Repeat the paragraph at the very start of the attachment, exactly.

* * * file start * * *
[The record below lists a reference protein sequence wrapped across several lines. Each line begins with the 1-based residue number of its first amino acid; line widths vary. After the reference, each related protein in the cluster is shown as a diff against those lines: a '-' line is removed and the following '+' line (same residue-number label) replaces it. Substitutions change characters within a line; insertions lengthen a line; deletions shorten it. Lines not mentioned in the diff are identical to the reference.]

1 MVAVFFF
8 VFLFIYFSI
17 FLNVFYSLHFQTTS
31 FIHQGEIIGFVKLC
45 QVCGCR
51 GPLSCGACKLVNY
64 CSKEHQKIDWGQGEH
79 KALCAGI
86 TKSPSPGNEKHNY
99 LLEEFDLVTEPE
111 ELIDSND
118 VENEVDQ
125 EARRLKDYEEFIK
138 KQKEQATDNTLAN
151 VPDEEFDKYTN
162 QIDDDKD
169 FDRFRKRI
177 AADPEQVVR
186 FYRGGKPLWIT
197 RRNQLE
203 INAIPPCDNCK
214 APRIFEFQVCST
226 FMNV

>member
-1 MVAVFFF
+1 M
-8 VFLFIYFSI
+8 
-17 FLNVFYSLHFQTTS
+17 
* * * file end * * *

[The record below lists a reference protein sequence wrapped across several lines. Each line begins with the 1-based residue number of its first amino acid; line widths vary. After the reference, each related protein in the cluster is shown as a diff against those lines: a '-' line is removed and the following '+' line (same residue-number label) replaces it. Substitutions change characters within a line; insertions lengthen a line; deletions shorten it. Lines not mentioned in the diff are identical to the reference.]